R.I.P., Chalmers Johnson, Truth to Power Super-Hero
Chalmers Johnson passed away Saturday at the age of 79. He was a valuable messenger about the scope and danger of American hegemony. A chilling quote:
"The United States today is like a cruise ship on the Niagara River upstream of the most spectacular falls in North America," Johnson warned. "A few people on board have begun to pick up a slight hiss in the background, to observe a faint haze of mist in the air on their glasses, to note that the river current seems to be running slightly faster. But no one yet seems to have realized that it is almost too late to head for shore. Like the Chinese, Ottoman, Hapsburg, imperial German, Nazi, imperial Japanese, British, French, Dutch, Portuguese, and Soviet empires in the last century, we are approaching the edge of a huge waterfall and are about to plunge over it."
Here are some excerpts from a powerful and heartfelt tribute by Steve Clemons:
The rape of a 12 year-old girl by three American servicemen in Okinawa, Japan in September 1995 and the statement by a US military commander that they should have just picked up a prostitute became the pivot moving Johnson who had once been a supporter of the Vietnam War and railed against UC Berkeley's anti-Vietnam protesters into a powerful critic of US foreign policy and US empire.
Johnson argued that there was no logic that existed any longer for the US to maintain a global network of bases and to continue the occupation of other countries like Japan. Johnson noted that there were over 39 US military installations on Okinawa alone. The military industrial complex that Eisenhower had warned against had become a fixed reality in Johnson's mind and essays after the Cold War ended.
Saying Chalmers Johnson is dead sounds like a lie. I can't fathom him being gone -- and with all of the amazing times I've had with him as well as the bouts of political debate and even yelling as we were pounding out JPRI materials on deadline, I just can't imagine that this blustery, irreverent, completely brilliant force won't be there to challenge Washington and academia.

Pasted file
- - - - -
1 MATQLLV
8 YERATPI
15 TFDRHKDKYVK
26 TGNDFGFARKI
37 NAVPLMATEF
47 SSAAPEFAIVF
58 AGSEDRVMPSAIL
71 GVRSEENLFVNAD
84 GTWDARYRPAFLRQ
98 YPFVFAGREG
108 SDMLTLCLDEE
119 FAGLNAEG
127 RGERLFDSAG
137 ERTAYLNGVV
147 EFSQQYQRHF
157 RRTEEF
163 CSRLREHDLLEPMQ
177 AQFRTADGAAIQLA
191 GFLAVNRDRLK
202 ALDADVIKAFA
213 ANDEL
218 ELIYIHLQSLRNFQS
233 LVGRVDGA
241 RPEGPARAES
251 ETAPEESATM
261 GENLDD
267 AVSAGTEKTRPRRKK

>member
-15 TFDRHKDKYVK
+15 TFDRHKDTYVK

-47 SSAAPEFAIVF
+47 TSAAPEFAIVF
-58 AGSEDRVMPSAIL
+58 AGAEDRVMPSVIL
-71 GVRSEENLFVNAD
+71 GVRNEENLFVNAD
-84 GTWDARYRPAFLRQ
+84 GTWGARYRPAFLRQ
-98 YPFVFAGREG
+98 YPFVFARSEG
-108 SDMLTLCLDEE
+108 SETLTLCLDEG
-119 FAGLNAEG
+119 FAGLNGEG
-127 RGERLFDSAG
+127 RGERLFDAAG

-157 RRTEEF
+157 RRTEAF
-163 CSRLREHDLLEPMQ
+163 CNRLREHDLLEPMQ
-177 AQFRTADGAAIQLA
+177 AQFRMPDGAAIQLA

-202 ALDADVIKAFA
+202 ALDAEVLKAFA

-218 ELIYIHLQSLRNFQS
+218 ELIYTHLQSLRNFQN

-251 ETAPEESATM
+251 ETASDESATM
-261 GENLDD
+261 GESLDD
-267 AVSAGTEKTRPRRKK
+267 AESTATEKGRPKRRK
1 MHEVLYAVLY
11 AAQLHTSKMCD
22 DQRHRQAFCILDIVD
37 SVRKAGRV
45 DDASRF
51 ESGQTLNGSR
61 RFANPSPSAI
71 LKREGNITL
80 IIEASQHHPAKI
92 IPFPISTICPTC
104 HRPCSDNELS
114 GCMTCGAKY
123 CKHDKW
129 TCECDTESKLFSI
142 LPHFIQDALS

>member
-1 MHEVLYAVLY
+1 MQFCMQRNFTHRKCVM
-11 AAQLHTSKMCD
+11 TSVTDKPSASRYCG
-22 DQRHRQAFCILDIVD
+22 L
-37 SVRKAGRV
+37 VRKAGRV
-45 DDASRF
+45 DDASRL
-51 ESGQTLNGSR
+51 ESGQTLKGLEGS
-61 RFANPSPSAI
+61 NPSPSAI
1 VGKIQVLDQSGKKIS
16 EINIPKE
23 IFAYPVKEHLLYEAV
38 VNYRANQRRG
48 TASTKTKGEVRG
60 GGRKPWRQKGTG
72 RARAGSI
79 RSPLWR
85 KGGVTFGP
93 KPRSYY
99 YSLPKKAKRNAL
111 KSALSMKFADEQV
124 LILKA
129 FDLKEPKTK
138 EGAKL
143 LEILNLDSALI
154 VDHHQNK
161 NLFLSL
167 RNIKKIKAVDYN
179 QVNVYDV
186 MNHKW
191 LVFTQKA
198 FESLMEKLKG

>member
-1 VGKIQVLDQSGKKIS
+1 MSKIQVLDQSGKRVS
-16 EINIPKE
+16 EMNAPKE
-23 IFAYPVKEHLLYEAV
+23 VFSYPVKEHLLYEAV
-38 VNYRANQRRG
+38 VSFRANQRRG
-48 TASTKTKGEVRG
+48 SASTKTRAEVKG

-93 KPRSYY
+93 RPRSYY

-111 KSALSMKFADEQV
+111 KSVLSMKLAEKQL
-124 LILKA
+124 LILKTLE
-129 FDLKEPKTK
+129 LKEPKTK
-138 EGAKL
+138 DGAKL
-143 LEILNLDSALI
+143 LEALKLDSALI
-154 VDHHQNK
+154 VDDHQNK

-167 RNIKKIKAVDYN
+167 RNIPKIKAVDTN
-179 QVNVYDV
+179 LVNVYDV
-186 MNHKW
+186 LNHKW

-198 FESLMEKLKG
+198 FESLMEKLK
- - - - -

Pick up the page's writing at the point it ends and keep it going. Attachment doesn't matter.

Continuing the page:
Few intellectuals attain what might have been called many centuries ago the rank of "wizard" -- an almost other worldly force who defied society's and life's rules and commanded an enormous following of acolytes and enemies.
Wizards don't die -- and I hope that those who read this, who knew him, or go on reading his works in the decades ahead provoke, inspire, jab, rebuke, applaud, and condemn in the way he did.
In one of my fondest memories of Chalmers and Sheila Johnson at their home with their then Russian blue cats, MITI and MOF, named after the two engines of Japan's political economy -- Chal railed against the journal, Foreign Affairs, which he saw as a clap trap of statist conventionalism. He decided he had had enough of the journal and of the organization that published it, the Council on Foreign Relations. So, Chalmers called the CFR and told the young lady on the phone to cancel his membership.
The lady said, "Professor Johnson, I'm sorry sir. No one cancels their membership in the Council in Foreign Relations. Membership is for life. People are canceled when they die."
Chalmers Johnson, not missing a beat, said "Consider me dead."
I never will. He is and was the intellectual giant of our times. Chalmers Johnson centuries from now will be seen, I think, as the intellectual titan of this past era, surpassing Kissinger in the breadth of seminal works that define what America was and could have been.
A link to Chalmers discussing American hegemony.